The rise of Birkenstock: unapologetic femininity or favouring functionality? 

Birkenstock “are the footwear not only of the modern woman, reclaiming supposed ugliness, but of the modern person.”

What began as an orthopaedic shoe company, synonymous with eco-conscious subcultures, anti-aesthetic style and lesbian stereotypes, has just been valued at $7.73 billion. Once a symbol of counterculture, Birkenstock has become a mainstream footwear staple, even gaining two features in the recent Barbie movie. This resurgence has been particularly prevalent in the past two years. Perhaps this is due to Covid’s call for comfort, a renewal of ‘crunchy’ style? Or does it perhaps reveal something more profound about the progression of gender liberation?

Birkenstock’s principles remain unchanged: comfort and durability are at the centre of the design. The anatomically shaped shoe was first developed in 1897 by Konrad Birkenstock and was extremely radical in its features of a malleable sole, rounded heel and distinguishment between left and right shoe. The German company launched in America in the 1960s and became associated with the hippie movement and environmental sustainability. They were widely regarded as an ‘ugly’ shoe, thought to repel men because of the culture surrounding them that preached anti-capitalism, free love and queerness. The utilitarian style was seen as controversial as functionality was historically disregarded in female clothing in favour of forms in line with the male gaze.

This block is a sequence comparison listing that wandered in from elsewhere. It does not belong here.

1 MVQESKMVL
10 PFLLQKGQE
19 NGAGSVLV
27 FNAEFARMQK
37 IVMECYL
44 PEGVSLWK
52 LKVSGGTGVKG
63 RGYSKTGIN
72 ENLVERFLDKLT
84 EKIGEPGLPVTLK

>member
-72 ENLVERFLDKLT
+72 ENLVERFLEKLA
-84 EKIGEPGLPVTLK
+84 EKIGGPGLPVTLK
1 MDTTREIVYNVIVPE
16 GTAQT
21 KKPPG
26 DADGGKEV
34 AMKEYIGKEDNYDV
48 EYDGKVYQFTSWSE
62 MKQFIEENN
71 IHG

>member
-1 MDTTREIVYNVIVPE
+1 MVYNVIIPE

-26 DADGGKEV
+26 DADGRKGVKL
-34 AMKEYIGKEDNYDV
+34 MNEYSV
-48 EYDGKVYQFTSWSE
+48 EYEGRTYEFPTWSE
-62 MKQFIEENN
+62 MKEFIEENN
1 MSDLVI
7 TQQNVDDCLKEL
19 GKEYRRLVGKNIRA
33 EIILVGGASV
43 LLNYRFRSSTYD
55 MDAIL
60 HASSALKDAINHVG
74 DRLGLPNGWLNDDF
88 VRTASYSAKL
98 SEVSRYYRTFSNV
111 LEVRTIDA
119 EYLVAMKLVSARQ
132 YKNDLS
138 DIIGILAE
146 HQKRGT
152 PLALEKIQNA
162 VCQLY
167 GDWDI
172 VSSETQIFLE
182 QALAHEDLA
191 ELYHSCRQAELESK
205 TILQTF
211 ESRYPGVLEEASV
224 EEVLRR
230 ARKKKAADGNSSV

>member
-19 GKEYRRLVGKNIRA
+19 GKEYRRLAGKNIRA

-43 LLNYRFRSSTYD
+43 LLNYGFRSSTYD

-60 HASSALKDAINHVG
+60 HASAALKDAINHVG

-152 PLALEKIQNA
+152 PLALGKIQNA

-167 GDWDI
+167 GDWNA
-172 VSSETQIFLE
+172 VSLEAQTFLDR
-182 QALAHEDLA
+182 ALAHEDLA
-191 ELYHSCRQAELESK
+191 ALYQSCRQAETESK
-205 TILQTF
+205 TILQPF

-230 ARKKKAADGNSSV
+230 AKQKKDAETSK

The 1990s saw Birkenstock’s emergence into the realm of fashion, with a feature in Marc Jacob’s Spring 1993 Grunge Collection for Perry Ellis, Kate Moss’s support and a collaboration with supermodel Heidi Klum. However, this acceptance into the fashion world never involved a digression of the companies’ principles and was therefore always with an anti-establishment or Feminist message, exemplified by Marc Jacob’s use of the shoe in a show exploring grunge and anarchy.

These shoes unashamedly do not cater to the male gaze yet Birkenstock is the seventh most highly valued shoe company in the world. The recent popularity of this shoe marks the reclaiming of the unattractive into the desirable and the resurgence of unapologetic femininity. They are the footwear not only of the modern woman, reclaiming supposed ugliness, but of the modern person. This focus on utilitarianism conveys that functionality is more valued than ever before in fashion and suggests the beginning of a departure from an industry that is so strictly gendered.

Barbie’s journey of liberation is demonstrated through her transition from pink stilettos into flat-footed sandals, signalling her transition from Utopia into the real world. Through disregarding a history of footwear that expected women to manipulate the shape of their feet to fit desirable beauty standards, Birkenstock shoes change their shape according to the wearer’s foot. What is this, if not an extended metaphor for twenty-first-century rebellion against the controlling male gaze that has dominated us for far too long?

Birkenstock “are the footwear not only of the modern woman, reclaiming supposed ugliness, but of the modern person.”